WASHINGTON—The Defense Department said Wednesday that it had transferred a prisoner from Guantanamo Bay to Saudi Arabia, the first such detainee transfer to take place under President Donald Trump.
The Pentagon separately said it had issued new guidelines for transferring new detainees to the military facility, which is part of a U.S. naval base in Cuba. It didn’t say how the updated policy would affect enemy combatants currently held abroad.
In January, Mr. Trump signed an executive order to keep Guantanamo Bay operating, reversing a 2009 order by his predecessor to close the facility. Its operating costs are about $400 million a year. Mr. Trump said at the time that keeping it open would prevent the release of suspected terrorists back to the battlefield.
The Pentagon said that it had transferred Guantanamo detainee Ahmed Mohammed Ahmed Haza al-Darbi to Saudi Arabia, his native country. In 2014, Mr. Darbi pleaded guilty to various offenses, including an attempt to attack shipping vessels in the Strait of Hormuz. The Pentagon said he would serve the remainder of his 13-year sentence in Saudi Arabia.
The transfer reduced the detainee population at Guantanamo Bay to 40 individuals.
Mr. Trump has previously criticized his predecessor’s efforts to close the facility. “There should be no further releases from Gitmo. These are extremely dangerous people and should not be allowed back onto the battlefield,” Mr. Trump wrote in a tweet in January 2017.
The Pentagon declined to comment on how the new guidelines might apply to new prisoners captured in the fight against Islamic State, such as a U.S.-Saudi dual citizen held at a secret military facility in Iraq.
“This policy provides our warfighters guidance on nominating detainees for transfer to Guantanamo detention should that person present a continuing, significant threat to the security of the United States,” said Cmdr. Sarah Higgins, a spokeswoman for the Pentagon.
The Justice Department also declined to comment on the U.S.-Saudi dual citizen’s case, which has been in limbo since a federal judge blocked the suspect’s transfer to Saudi Arabia last month.
Rights groups criticized the Pentagon’s decision to issue secret guidelines and continued to advocate the closure of the facility.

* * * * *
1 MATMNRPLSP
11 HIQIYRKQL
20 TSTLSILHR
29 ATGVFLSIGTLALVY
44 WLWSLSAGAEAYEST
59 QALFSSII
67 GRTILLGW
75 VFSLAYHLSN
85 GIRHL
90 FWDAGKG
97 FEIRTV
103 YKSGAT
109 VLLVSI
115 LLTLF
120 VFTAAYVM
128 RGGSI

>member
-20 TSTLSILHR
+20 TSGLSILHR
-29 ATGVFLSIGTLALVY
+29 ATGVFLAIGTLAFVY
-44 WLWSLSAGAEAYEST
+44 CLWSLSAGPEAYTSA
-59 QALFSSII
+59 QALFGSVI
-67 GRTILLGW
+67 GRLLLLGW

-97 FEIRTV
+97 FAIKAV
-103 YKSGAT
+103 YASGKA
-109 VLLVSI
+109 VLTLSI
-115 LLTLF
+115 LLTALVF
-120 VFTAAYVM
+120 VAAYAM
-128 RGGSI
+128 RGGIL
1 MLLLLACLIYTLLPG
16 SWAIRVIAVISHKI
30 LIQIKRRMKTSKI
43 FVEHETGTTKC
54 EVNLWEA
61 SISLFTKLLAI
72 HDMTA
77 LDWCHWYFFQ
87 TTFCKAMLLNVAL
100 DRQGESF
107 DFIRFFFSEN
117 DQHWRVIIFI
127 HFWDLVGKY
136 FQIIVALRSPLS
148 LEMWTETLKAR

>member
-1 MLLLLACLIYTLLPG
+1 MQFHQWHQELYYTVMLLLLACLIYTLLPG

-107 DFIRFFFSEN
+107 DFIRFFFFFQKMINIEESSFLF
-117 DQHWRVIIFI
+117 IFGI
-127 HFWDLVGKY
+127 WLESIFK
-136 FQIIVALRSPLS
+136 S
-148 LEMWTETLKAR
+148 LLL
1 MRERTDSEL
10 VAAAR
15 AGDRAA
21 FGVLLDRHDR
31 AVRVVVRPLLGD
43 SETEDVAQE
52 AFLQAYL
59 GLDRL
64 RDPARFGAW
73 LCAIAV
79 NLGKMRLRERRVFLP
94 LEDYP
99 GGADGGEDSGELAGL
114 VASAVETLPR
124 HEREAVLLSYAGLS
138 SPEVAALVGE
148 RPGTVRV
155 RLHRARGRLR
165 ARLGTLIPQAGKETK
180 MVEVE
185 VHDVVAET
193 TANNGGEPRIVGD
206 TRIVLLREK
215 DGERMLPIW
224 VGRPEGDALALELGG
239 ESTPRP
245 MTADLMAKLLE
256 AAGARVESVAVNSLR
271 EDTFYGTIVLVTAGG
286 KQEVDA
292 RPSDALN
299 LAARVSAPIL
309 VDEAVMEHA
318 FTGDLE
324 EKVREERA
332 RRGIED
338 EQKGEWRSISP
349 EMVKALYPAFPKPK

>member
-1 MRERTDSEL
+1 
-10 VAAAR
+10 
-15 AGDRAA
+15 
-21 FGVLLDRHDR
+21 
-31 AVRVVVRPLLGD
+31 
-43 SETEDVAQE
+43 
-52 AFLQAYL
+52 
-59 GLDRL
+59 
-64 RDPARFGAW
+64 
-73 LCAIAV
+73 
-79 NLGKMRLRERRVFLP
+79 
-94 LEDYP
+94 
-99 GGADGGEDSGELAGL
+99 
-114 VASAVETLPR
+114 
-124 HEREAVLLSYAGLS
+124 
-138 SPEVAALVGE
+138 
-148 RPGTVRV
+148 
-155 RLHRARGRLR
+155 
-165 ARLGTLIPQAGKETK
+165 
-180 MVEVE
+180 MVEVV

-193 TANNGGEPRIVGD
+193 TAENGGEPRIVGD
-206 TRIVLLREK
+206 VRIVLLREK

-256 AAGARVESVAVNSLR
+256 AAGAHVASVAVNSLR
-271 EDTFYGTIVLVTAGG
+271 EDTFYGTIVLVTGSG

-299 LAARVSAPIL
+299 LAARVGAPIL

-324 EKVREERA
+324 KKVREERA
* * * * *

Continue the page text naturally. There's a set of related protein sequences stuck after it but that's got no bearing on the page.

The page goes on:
“Although so far the new policy is secret, the government’s statement suggests it will allow new detainees to be transferred to Guantanamo,” said Daphne Eviatar of Amnesty International USA. “Given the history of torture, unlawful detention and complete lack of justice provided there, no new detainees should ever be transferred to Guantanamo.”
Since Sept. 11, 2001, 779 men have been held at Guantanamo, the State Department has said. The administration of President George W. Bush released 532 and Mr. Obama’s released 197. Nine prisoners died while in custody.
Mr. Darbi, the latest prisoner to be transferred, pleaded guilty to charges stemming from a 2002 terrorist attack on a French oil tanker that left one civilian crew member dead. The plea bargain calls for another five to 11 years’ incarceration in Saudi Arabia following Mr. Darbi’s repatriation.
A spokeswoman for the Saudi embassy didn’t immediately respond to a request to comment on whether Mr. Darbi, who has been detained by the U.S. military since 2002, will continue to be jailed there.
U.S. investigators have concluded that Mr. Darbi was abused by interrogators during the early years of his detention.
Mr. Trump had long expressed skepticism of Mr. Obama’s efforts to close the detention center, and on the campaign trail Mr. Trump referred to Guantanamo Bay by pledging to “load it up with some bad dudes.”
But State Department and Pentagon officials said earlier this year there were no plans to send new detainees to Guantanamo. No detainee has been sent to Guantanamo in nearly a decade.
—Gordon Lubold and Jess Bravin contributed to this article.